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tv   BBC News  BBC News  June 12, 2018 8:00pm-9:01pm BST

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this is bbc news, i'm clive myrie live at westminster. the headlines at 8pm. the eyes to the right: 324. nose brought the micro —— the noes to the left: 298. the government avoids a major defeat on its brexit bill after a late concession to rebel mps. i now have confidence and trust in the prime minister that we will have a detailed discussion about what needs to be put into the bill when it goes back to the lords. they will get put back in the lords, and then come back to the commons. it's actually absolutely essential that the decision was taken by the people is a sovereign act of parliament. that gave the people the right to leave, they've done it, and this is a great victory for the government. this is the scene live in the commons where more votes are taking place on the eu withdrawal bill. i'm ben brown, the other main stories on bbc news at 8pm. making history with a handshake, us president donald trump
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and north korea's kimjong—un meet in singapore. thank you very much, it's fantastic. the leaders signed a document pledged by mr kim that would rid north korea of its nuclear weapons. we have developed a very special bond, so people will be very impressed and very happy, and we will take care of a very big and very dangerous problem for the world. translation: we had an historic meeting and decided to leave the past behind. we are about to sign an historic document. a man alleged to be a member of a banned neo—nazi group admits planning to murder the labour mp rosie cooper. the leading brexiteer arron banks tells mps there's "no evidence" he was involved in a conspiracy with russian officials. and the england world cup team arrive in st petersburg,
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ahead of their opening group g match against tunisia, on monday good evening and welcome to bbc news live from westminster. the government has averted what would have been a deeply damaging defeat for its brexit strategy. by a majority of 26 votes, mps rejected a lords amendment to the eu withdrawal bill, which would have given parliament extensive powers over the rest of the brexit process. for much of the afternoon, ministers appeared to be in danger of losing, until they offered conservative rebels a greater say for the commons on any final deal agreed with the eu. our political editor, laura kuenssberg reports. the ayes to the right: 324.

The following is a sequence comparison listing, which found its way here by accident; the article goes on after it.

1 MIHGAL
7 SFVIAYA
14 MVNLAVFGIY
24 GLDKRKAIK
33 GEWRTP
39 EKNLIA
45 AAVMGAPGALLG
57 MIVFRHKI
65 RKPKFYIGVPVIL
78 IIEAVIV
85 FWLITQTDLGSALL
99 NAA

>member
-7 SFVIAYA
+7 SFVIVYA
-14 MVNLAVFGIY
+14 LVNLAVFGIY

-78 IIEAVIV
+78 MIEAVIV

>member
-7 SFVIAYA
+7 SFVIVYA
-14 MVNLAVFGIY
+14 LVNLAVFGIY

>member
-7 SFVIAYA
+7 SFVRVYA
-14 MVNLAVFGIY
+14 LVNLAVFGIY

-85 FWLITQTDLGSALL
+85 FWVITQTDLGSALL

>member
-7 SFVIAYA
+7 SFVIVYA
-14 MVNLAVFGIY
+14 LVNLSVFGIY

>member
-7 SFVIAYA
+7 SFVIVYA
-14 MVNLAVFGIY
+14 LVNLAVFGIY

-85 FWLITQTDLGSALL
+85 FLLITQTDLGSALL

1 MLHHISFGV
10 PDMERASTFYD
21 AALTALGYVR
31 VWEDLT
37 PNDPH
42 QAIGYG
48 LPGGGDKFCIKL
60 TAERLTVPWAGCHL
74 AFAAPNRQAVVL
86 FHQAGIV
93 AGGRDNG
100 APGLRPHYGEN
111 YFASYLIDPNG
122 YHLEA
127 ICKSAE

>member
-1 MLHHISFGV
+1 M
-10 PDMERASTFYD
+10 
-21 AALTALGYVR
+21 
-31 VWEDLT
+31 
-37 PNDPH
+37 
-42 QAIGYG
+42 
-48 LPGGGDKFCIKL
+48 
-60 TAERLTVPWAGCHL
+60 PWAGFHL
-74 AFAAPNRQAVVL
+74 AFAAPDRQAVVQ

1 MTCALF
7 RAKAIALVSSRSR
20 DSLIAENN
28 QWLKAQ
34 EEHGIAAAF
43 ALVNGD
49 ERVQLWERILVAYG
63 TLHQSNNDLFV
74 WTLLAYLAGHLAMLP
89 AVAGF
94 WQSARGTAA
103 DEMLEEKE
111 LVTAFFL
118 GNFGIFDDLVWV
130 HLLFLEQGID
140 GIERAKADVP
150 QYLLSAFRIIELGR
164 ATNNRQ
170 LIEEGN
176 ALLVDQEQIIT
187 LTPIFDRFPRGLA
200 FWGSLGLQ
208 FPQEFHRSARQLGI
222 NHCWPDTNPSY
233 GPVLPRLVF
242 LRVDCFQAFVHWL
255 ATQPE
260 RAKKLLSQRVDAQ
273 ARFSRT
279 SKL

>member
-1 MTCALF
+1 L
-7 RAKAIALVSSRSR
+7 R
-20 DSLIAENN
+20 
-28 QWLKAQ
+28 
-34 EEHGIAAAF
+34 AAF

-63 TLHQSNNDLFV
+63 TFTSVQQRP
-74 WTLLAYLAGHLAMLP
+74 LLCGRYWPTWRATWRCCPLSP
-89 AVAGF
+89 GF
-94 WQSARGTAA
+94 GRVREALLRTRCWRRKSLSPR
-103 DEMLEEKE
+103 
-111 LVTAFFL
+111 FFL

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the noes to the left: 298. they got there. the government avoided defeat on an attempt to give parliament more power over brexit. 324! but it wasn't pretty. the day hadn't started well. why are we watching shaky footage of an obscure political event first thing in the morning? i am very sad to announce that i feel i must resign. because that government minister just quit over brexit on a day where every vote counts. i will be issuing a statement. a hero, to others, a villain. today's push and pull is over the so—called meaningful vote. the lord said parliament needed more power to tell ministers what to do if the final brexit deal is rejected.
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but ministers think that is a dangerous trap, and spent the day twisting arms to stop it happening. they want to result —— reversed the result of the referendum. and nothing we do will be organised to allow reversal in the result of the referendum. none of the lordship amendments in any way seek to frustrate the brexit process or allow... 0r allow this house to overturn the referendum result. there was no holding back for the now ex—minister. i urge my parliamentary colleagues to follow my lead and vote to give our great institution, this house of commons, our constituents, and our country the powers it needs to leave our children a legacy of which we can all be proud. there were nerves in lots of mps offices as the debate began. stephen hammond's one of the key tory remain rebels making life difficult for the government.